In disturbed forest the remaining trees are often blown down and understory plants grow rapidly with exposure to sunlight. Tough, weedy pioneer plants invade and the "supertramp" insect populations skyrocket. An "edge effect" significantly alters the forest for at least 300 feet from the disturbed area, increasing the number of plants, animals and insects but reducing the number of species. An area in the deep rainforest might have 1,000 kinds of beetles while an area of similar size in the disturbed area might have only 300.

Some kinds of plant, called gap specialists, thrive in gaps created by physical disturbances. "When the canopy is broken up, sunlight falls more abundantly on the ground, and a new burst of vegetation springs up," Wilson wrote. "The species of trees and smaller plants in this assemblage are mostly different from those in the surrounding mature forest. So are many of the insects and animals that live on these gap specialists." ▸

20120601-mongabey wild madgascar madagascar_erosion_aerial_view_3.JPG
Madagascar erosion
Gap specialist grow thick and dominate deforested areas, river banks and clearings. They grow quickly, creating the so called impenetrable jungle. Eventually they die out when slower growing canopy trees mature, robbing the gap trees of sunlight. A mature forest at ground level is dark and has few obstacles. It is possible to walk in all directions without problems. It is only in the dense gap-filled forests that you need a machete.▸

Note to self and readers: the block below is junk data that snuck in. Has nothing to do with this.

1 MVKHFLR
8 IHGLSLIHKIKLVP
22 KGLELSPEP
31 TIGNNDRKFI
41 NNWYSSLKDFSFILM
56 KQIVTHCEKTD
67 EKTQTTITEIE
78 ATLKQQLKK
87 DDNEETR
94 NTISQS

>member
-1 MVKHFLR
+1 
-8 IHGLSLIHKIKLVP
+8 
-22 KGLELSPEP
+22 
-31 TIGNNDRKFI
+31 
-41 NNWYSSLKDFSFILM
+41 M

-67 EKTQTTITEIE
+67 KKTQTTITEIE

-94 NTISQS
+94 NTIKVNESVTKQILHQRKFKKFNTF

Some scientist believe the disturbed areas may in fact be vital areas for the evolution of new rainforest species, stronger and tougher and adapted to new environments.

Deforestation, Global Warming and Climate

Trees absorb sunlight, warming the earth but their ability to absorb carbon dioxide and generate clouds has a net cooling effect. Many environmentalists consider protecting the world’s rainforest to be a more efficient way to reduce carbon emissions than replacing coal-fired power plants. United States President Barrack Obama said in the fall of 2009, “It is probably the most cost-effective way for us to address the issue of climate change, having...mechanisms in place to avoid further deforestation.”

By some estimates deforestation and destruction of the world’s rainforests is responsible for around 17 to 20 percent of mankind’s greenhouse gas emissions---about the same as China’s or the U.S.’s emissions, and more than the emissions generated by all of the world’s cars and trucks.. [Source: Reuters]

The annual deforestation rate of 7 million to 8 million hectares a year annually between 1990 and 2005 produced 5.8 billion tons of carbon dioxide emissions, or 17 to 20 percent of all global emissions, more than all the cars, boats and planes in the world. Calculated another way, slash-and-burn agriculture, the primary cause of rainforest deforestation, accounts for 15 percent of humanity’s carbon dioxide emissions. Indonesia and Brazil are the world’s third and forth largest carbon dioxide producers chiefly because of their high rates of deforestation.

Fires in Sumatra